5. Joseph then makes some arguments about families with one parent working. Again this does not change the data as to income levels and social welfare reliance. The reasons will not matter much, simply the fact that there is lack of self-sufficiency will be enough for the State to meet its burden. Yeshivas will have near impossible standards of proof to argue that this outcome is not due to Yeshiva education (the State does not need to prove it is due to Yeshiva education, just that the outcome exists).
6. DaasYochid, makes arguments about the reason for impoverishment that if not due to lack of education it makes no sense to address by changing educational standards. This argument is flawed and will not hold up in court. Simply put, it makes a claim that is impossible to prove. You can’t prove that the impoverishment is not due to educational standards unless you first improve those standards and show that the result is not better. This is why the focus on outcomes is pretty much all that will matter and not the reason for them. The Amish, were self-sufficient and rejected social welfare, hence the State could not show any problems with the outcome that mattered to society. Yeshivas will not be in that position as the outcomes are not so good in many cases.
7. Joseph mentions about the Diocese and their protest of the standards. See point 3. If the State clarifies it requirements and schools that have good outcomes are convinced they won’t be negatively affected it will be all the schools that don’t provide a decent education on their own, and they will lose.
8. Mammele, who says she does not agree with me, actually does agree with me, as the points she makes are essentially the same one’s I make. (A) the 7 hour requirement will not hold up, (B) the State has the right to burden religion, but it has to limit itself to where it has a vested interest, hence teaching subjects that are not appropriate for Yeshiva students, if the Yeshiva can convince a judge that this subject is not critical, will be an area the State has to make reasonable accommodation for religion, (C) the Achdus is only due to the uncertainty about the regulations, the moment the State clarifies and only imposes reasonable standards, all the schools that meet the standards will leave the rest on their own.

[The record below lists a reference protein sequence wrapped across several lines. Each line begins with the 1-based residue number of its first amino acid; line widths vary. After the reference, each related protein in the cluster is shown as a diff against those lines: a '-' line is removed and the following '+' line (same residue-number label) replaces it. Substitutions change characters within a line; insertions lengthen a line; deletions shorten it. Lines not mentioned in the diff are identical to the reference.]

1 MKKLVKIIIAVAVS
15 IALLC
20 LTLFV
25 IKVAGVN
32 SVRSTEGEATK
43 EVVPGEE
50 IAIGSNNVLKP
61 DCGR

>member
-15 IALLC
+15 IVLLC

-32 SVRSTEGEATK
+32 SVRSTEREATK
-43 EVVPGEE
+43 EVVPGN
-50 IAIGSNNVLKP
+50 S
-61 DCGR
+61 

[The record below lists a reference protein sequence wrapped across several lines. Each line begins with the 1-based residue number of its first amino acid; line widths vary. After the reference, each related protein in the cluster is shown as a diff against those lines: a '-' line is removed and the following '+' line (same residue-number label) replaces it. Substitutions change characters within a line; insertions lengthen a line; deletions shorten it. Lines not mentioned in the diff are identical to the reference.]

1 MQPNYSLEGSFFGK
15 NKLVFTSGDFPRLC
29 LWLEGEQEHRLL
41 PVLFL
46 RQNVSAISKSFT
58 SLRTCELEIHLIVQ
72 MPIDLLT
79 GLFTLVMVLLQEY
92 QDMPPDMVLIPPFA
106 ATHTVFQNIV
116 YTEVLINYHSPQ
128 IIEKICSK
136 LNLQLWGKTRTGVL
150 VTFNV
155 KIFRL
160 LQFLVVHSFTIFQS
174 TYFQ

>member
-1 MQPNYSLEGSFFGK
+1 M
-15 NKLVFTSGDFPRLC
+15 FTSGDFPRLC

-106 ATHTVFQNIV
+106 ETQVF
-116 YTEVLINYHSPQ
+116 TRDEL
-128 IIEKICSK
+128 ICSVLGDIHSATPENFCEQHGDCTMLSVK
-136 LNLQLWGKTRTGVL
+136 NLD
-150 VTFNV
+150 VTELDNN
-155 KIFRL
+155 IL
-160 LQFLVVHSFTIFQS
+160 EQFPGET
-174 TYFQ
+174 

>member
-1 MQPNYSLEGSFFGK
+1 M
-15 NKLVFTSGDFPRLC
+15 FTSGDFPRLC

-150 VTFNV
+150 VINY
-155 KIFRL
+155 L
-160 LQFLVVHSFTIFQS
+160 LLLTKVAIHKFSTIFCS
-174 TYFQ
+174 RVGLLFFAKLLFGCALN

I will refrain from posting further in this thread, as I am less then impressed with the arguments placed forth by some of those here. A decent amount of time spent reading and understanding legal decisions will go a long way to helping you understand the position the Yeshivas are in. Court is not 1rst seder, where you can engage in endless arguments. You can also be convinced you are right from today till tomorrow, but that will not help you in court. You need to meet the legal standards which is a very different standard then what your intuition tells you the result should be.December 13, 2018 8:03 am at 8:03 am in reply to: Moetzes Gedolei HaTorah Fighting NY Department of Education #1643722
“They teach their kids how to make a parnassah. They don’t have college degrees perhaps, but they do very well in business.
It’s also not the government’s business how we follow the Talmud.
The average income is higher than that of public school attendees, so your points fall flat.”
Kiryas Joel and New Square as two area easy to see the income levels, are far below national standards. The State will look at this on a school by school basis, and some schools in fact will likely do very well (RAMAZ comes to mind), others not so well. Also if you claim that overall the incomes are much higher then national averages, let’s see the tax returns that show this. While the Jewish population in the US as a whole fares very well economically, that is strongly based on income of people who do not go to the schools with the big educational issues.
My point about the Talmud should be elaborated on. It is not the State’s job to ensure we follow the Torah, but from our tradition, if we don’t follow the Torah, Hashem sends agents to get us on the right track. Hopefully the people who perpetuate the system of not sufficiently educating our children, will do Tsheuva and ensure they follow the Torah going forward. In this Zechus we should merit not having to suffer worse Tsaris.December 13, 2018 7:59 am at 7:59 am in reply to: Moetzes Gedolei HaTorah Fighting NY Department of Education #1643717
“That doesn’t make sense if the reason for the poverty level isn’t related to education.”
It is not so difficult. If the State can show that students of a Yeshiva are not self-sufficient and rely on social programs, the Yeshiva will not be able to make a strong case based on Yoder. The State does not need to show why they are impoverished, just that a disproportionate are. The burden of arguing that they should not be regulated will fall on the Yeshiva as a result.
FYI, if a school were to argue that they teach their students to avoid gainful employment and instead to rely on social welfare, the State may decide they have the right to shut-down such a school. So if in theory you were to argue that we teach a belief that the students should go learn, which will result in being funded via social programs, nevermind the chillul hashem such an argument would cause, it would be tossed out of court so fast.December 13, 2018 1:51 am at 1:51 am in reply to: Moetzes Gedolei HaTorah Fighting NY Department of Education #1643613
Joseph – In a prior comment you already engaged in nonsensical arguments that were clearly wrong, so I question the wisdom in responding to your nonsense. I will offer a few brief responses to your irrelevant points.